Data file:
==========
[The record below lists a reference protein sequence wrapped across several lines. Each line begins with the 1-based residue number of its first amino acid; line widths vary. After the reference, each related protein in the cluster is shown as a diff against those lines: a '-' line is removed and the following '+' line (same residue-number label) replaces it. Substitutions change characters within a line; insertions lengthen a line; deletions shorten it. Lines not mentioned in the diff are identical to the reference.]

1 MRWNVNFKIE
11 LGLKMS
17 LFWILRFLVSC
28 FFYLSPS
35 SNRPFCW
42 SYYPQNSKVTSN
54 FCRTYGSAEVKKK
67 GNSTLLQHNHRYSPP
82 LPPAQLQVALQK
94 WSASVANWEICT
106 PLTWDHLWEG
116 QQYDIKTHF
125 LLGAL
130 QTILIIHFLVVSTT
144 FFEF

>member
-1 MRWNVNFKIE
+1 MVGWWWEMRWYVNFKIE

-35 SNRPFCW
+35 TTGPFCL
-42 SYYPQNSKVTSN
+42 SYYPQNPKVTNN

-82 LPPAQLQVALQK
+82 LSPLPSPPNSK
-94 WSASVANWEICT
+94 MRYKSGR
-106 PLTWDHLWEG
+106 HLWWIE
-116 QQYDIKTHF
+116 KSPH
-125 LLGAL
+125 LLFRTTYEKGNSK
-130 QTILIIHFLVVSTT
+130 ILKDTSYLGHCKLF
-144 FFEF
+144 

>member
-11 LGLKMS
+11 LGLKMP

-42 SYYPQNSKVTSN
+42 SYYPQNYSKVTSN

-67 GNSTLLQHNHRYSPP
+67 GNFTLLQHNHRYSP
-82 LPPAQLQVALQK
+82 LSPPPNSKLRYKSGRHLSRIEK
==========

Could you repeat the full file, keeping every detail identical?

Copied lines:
[The record below lists a reference protein sequence wrapped across several lines. Each line begins with the 1-based residue number of its first amino acid; line widths vary. After the reference, each related protein in the cluster is shown as a diff against those lines: a '-' line is removed and the following '+' line (same residue-number label) replaces it. Substitutions change characters within a line; insertions lengthen a line; deletions shorten it. Lines not mentioned in the diff are identical to the reference.]

1 MRWNVNFKIE
11 LGLKMS
17 LFWILRFLVSC
28 FFYLSPS
35 SNRPFCW
42 SYYPQNSKVTSN
54 FCRTYGSAEVKKK
67 GNSTLLQHNHRYSPP
82 LPPAQLQVALQK
94 WSASVANWEICT
106 PLTWDHLWEG
116 QQYDIKTHF
125 LLGAL
130 QTILIIHFLVVSTT
144 FFEF

>member
-1 MRWNVNFKIE
+1 MVGWWWEMRWYVNFKIE

-35 SNRPFCW
+35 TTGPFCL
-42 SYYPQNSKVTSN
+42 SYYPQNPKVTNN

-82 LPPAQLQVALQK
+82 LSPLPSPPNSK
-94 WSASVANWEICT
+94 MRYKSGR
-106 PLTWDHLWEG
+106 HLWWIE
-116 QQYDIKTHF
+116 KSPH
-125 LLGAL
+125 LLFRTTYEKGNSK
-130 QTILIIHFLVVSTT
+130 ILKDTSYLGHCKLF
-144 FFEF
+144 

>member
-11 LGLKMS
+11 LGLKMP

-42 SYYPQNSKVTSN
+42 SYYPQNYSKVTSN

-67 GNSTLLQHNHRYSPP
+67 GNFTLLQHNHRYSP
-82 LPPAQLQVALQK
+82 LSPPPNSKLRYKSGRHLSRIEK